On this occasion, Volvo excavators are used to raise the pipe from the ground into the trench and another one is used to handle and hold the special tool, which is needed to clamp and stretch the HDPE pipe to an exact length where it’s cut and the liner is effectively sucked back inside the host pipe. Finally, a polyethylene stub end is fused to the edge of each section and the flanges can then be bolted together. On completion an air test can be conducted to confirm a leak free, sealed system. 

The professors of tie-ins
Volvo CE’s intelligent pipelayers have been well received by the operators on the site. “The Volvo PL4608 pipe layers are the professors of tie-ins,” says Turkish operator, Mehmet Koca Kaya. Kaya is especially impressed by the PL4608’s 360 degree upper structure swing as this enables the machine to re-position its boom, necessary to facilitate the tie-in process – something which is not possible with a traditional side boom pipe layer. 

“It’s so easy”, continues Kaya. “You cut off one piece of the pipe during the tie-in and then you can take the remaining piece of pipe out of the trench and load it onto a trailer for disposal, thanks to the machine’s swing capability. I also use the swing when I have to align the flash for clamping and welding.”   

During the winter period one tie-in crew can finalize one to two tie-ins a day compared with up to four during the summer period. The main reason for this winter slowdown is the longer time needed to pre-heat the pipe. It’s not only the 360 degree swing that the operators appreciate. The fully enclosed, comfortable and air conditioned cab is another benefit of the Volvo pipelayer concept.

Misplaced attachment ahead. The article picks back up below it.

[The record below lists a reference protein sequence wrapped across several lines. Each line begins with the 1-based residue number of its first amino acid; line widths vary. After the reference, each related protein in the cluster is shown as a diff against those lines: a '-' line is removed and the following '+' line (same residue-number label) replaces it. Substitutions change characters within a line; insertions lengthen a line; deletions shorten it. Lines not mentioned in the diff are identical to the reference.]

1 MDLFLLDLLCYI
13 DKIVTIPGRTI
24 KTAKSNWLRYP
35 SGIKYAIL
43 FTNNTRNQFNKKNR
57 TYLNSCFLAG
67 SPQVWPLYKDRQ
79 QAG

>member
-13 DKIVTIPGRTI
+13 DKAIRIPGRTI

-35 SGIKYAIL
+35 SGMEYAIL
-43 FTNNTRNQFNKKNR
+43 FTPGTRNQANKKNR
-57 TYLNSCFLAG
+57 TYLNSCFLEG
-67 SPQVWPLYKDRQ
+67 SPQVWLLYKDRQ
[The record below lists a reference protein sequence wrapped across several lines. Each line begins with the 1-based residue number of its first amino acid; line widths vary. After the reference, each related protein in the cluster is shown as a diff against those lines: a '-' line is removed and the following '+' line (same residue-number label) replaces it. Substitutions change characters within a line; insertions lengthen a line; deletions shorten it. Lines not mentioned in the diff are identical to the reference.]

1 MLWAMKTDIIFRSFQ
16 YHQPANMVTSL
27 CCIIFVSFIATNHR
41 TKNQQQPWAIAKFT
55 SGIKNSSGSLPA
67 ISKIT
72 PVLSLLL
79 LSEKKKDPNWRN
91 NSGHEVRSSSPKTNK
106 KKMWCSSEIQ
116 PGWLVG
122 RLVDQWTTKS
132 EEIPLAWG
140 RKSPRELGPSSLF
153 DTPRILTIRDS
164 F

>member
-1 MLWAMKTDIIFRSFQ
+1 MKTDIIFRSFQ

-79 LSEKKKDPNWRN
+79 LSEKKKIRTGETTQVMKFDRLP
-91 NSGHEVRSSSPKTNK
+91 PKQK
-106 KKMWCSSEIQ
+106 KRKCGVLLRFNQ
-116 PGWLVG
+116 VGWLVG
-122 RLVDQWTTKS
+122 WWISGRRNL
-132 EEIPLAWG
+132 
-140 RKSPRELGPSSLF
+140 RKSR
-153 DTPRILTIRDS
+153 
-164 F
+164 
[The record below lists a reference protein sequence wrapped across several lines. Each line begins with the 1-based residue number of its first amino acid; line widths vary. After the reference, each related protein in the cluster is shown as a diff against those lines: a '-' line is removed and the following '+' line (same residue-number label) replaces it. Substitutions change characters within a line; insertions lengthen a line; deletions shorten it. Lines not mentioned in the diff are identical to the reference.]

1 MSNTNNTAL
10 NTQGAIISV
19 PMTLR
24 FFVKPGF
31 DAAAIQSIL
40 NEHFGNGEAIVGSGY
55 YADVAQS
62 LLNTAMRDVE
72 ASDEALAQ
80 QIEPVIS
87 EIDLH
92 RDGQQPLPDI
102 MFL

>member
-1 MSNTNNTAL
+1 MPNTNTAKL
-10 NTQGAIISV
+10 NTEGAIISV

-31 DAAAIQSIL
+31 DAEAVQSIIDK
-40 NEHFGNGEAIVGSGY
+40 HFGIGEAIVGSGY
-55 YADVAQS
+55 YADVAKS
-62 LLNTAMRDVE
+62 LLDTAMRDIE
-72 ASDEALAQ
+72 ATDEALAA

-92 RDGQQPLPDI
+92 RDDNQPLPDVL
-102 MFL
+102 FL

“The cab can be hydraulically elevated, which significantly increases visibility into the trench and to the site in general,” says Kaya. “Together with the side and rear view cameras you can see everything. And the load management system is a great help too during the tie-ins where you have to push or pull the pipes.”  

The 360 degree swing is the reason why UPS APTec is renting a large number of excavators in different sizes from Volvo Construction Equipment Morocco.

The excavators are not used as digging machines, but are equipped with a vacuum shoe to handle pipe sections, hold the HDPE pipe for the alignment and connection process as well as for pulling the HDPE pipe strings once they are welded together.    

OCP started extracting, treating and transporting phosphates back in 1921 when it opened its first mine in the Khouribga region, home of the world’s richest phosphate deposits. Today, it employs 20,000 people, mainly around four mining sites and two chemical complexes in Morocco, but also across other international locations. The project is scheduled to complete in November, 2013.

Morocco Pipeline

Ends. 

February 2013

Text: Chloe Doyle

Photo caption 1: Volvo EC210B excavators are used to hold and power the pipe facing machines in preparation for welding.
Photo caption 2: Standing side by side
Photo caption 3: Strong, steady and smooth